Dog Trainer's Survey - Exhibitor Comments ~ Part I

Friday, February 01, 2019 8:25 AM | Front & Finish (Administrator)

Last month we published the 2018 Dog Trainer's Survey for exhibitors participating in Obedience & Rally competitive events. Results of this study are being published in two parts, first exhibitors comments, and second the actual response data to the questions.

There were a total of 1510 individual respondents who successfully completed this survey.  One question regarding participation in rally classes was thrown out because it appeared to cause confusion with some participants.  Out of those responding to survey questions the following participants also offered personal comments.  Content is published anonymously and has only been edited for spelling and formatting adjustments.  A few responses were omitted because they indicated "Not for publication." or included other inquiries.

As can be expected, impressions of the following remarks indicate a fair amount of opposing dimensions.  And while it's difficult to quantify these comments into a definitive blend, I found them highly interesting to read.  Some comments are brief and others extensive.  Some convey the positive, others the negative.  Concern over dog-on-dog aggression at trials still appears an issue to some, others not so much.  Contentment with new AKC obedience regulations vacillates from gratification to disdain.  It's quite a mix!

So... amid all of this uncertainty, one area of consistent opinion does appear to exist?  Most respondents appear particularly concerned about favorable outcomes for the future of our sport.  As is always the case, exhibitors retain spirited opinions.  If this energy is a sign of health then we may not be as impoverished many believe.  Enjoy the read!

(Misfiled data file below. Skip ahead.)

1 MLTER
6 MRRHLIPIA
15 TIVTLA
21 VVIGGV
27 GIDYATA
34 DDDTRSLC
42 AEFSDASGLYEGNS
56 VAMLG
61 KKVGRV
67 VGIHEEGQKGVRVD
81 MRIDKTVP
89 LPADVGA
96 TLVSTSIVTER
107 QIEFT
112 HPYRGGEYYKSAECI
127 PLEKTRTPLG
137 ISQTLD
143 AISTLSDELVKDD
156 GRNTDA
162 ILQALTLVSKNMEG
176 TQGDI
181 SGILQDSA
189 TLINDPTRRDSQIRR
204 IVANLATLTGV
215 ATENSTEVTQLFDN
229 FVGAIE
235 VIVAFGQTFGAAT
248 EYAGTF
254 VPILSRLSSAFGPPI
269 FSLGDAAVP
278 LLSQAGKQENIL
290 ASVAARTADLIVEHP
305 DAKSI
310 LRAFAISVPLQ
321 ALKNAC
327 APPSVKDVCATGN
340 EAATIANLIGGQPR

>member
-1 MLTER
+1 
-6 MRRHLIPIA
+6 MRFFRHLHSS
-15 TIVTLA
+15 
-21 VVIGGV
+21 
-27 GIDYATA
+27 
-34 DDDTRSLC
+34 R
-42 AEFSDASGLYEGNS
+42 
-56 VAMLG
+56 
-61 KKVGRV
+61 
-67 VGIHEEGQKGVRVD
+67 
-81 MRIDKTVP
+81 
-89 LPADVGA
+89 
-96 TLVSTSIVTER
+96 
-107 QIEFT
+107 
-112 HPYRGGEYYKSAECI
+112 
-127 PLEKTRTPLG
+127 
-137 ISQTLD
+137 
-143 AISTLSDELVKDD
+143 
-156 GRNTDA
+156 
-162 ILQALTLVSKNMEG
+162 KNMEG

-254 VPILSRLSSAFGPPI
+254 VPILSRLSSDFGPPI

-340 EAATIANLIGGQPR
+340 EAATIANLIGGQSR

***Is there a way that the AKC can connect with exhibitor's  better by using more social media (Facebook or something)? 

***  I think OTCH points needs to be revised, all placements should get some points

***  We need safer jumps! 

***  I liked traditional obedience, other than group stays.  The AKC plus AKC obedience clubs need to do a better job of welcoming new folks into training of all areas of obedience, rally, agility & tracking.  If we don't bring new folks in, these sports will wither on the vine of impatient, time-crunched people who do not value training.  The AKC needs to partner with insurance carriers to promote the CGC exercises/training as a requirement to homeowner's insurance coverage, partner with townships to promote CGC training to reduce or eliminate dog ownership fees, perhaps also as a requirement for a dog earning its conformation championship, just as European countries commonly use temperament testing to decide what dogs will be permitted to breed on.  The AKC should also partner with those who regularly compete in these sports to brainstorm ways to make these sports more attractive, fun, and popular among younger folks.  There are some brilliant people out there--use them to make things better!

***  I'm glad they deleted the group stays-I feel it is safer for all dogs involved.

***  I wish your survey had said AKC/CKC. I have lots of experience in CKC but was unable to answer many of your questions as they specified AKC only. 

***  I would like to see Novice changed so that heeling is not a major component.  Heeling is the most difficult exercise to master well in obedience.  Placing it in Novice discourages new exhibitors.  Years ago Diane Bauman wrote a letter to F&F suggesting how to change obedience to make it more attractive to new competitors. I would like the AKC to consider her suggestions. 

***  RACH changes Nov. 2018 made it go from too hard to way too easy to earn a RACH.